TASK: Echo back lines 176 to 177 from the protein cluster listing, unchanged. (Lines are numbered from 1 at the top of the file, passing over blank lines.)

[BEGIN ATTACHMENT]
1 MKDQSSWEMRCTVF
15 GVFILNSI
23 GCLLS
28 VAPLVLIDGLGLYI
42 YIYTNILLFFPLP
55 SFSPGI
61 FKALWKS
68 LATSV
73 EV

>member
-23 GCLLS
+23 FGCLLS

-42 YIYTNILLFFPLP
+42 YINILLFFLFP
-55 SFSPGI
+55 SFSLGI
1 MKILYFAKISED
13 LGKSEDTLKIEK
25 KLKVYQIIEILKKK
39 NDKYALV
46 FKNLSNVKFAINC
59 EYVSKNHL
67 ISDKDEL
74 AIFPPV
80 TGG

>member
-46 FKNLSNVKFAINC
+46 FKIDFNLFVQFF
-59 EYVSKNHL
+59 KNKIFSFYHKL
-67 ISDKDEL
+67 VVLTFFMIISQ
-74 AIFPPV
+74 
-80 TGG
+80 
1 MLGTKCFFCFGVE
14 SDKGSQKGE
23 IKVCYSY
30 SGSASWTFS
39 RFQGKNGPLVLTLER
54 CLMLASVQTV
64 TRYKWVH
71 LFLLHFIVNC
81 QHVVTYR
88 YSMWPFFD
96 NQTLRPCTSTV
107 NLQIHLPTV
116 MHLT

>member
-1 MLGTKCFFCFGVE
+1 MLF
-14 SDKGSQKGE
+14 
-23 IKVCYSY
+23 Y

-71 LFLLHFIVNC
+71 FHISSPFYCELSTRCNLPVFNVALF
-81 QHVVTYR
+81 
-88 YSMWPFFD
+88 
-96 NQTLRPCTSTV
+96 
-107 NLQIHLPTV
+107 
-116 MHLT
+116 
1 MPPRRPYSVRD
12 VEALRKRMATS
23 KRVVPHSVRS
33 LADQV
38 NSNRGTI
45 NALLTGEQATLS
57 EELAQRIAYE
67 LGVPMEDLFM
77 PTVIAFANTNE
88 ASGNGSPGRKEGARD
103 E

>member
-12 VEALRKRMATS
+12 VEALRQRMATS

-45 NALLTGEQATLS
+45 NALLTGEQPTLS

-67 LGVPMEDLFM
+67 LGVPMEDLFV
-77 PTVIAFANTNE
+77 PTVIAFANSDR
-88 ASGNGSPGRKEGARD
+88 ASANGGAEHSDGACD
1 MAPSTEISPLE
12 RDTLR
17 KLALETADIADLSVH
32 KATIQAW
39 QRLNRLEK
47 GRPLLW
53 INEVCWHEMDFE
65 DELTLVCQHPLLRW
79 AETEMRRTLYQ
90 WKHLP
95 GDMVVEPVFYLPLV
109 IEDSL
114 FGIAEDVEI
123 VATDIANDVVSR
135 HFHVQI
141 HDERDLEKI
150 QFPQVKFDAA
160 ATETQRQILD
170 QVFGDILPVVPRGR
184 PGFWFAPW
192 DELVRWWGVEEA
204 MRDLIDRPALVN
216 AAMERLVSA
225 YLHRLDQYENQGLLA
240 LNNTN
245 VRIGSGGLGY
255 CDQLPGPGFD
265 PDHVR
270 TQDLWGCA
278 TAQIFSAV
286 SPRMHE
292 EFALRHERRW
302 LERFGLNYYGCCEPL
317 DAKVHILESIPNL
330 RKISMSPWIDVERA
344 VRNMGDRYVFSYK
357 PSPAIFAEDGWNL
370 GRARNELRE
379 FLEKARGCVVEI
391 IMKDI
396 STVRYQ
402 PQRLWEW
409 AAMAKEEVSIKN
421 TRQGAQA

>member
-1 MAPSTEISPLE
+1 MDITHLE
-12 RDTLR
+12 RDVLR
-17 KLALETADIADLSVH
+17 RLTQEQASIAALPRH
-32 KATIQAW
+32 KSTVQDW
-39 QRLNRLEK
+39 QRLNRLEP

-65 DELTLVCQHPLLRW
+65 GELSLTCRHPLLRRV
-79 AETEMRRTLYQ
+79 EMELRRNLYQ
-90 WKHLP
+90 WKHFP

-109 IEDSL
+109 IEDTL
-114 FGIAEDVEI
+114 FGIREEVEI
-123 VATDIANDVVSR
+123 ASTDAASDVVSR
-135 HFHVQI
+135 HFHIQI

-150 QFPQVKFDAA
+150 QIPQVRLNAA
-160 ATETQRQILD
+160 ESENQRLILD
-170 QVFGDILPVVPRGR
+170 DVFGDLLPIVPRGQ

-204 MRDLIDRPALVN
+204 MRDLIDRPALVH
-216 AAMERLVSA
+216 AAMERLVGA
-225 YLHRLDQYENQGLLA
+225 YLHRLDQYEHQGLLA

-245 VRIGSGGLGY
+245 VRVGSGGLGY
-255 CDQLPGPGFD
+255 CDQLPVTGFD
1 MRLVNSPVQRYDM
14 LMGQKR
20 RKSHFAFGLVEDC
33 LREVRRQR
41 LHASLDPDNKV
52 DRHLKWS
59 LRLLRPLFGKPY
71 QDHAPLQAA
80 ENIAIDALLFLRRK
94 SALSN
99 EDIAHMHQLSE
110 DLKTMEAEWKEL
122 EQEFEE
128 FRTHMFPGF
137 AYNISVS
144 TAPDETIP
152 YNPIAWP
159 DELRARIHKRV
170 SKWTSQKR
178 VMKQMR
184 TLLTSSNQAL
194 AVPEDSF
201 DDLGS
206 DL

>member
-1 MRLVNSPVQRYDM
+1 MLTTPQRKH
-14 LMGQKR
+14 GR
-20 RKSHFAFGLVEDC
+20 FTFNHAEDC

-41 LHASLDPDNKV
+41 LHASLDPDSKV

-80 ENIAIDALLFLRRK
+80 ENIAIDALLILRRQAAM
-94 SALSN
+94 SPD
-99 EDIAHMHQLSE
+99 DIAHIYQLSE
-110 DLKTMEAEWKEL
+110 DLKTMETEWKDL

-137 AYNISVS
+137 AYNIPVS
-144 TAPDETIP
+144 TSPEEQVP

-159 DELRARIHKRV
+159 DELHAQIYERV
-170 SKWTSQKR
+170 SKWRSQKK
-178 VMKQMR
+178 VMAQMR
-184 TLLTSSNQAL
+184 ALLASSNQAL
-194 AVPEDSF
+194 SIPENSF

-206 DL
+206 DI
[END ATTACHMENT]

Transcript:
1 MRLVNSPVQRYDM
14 LMGQKR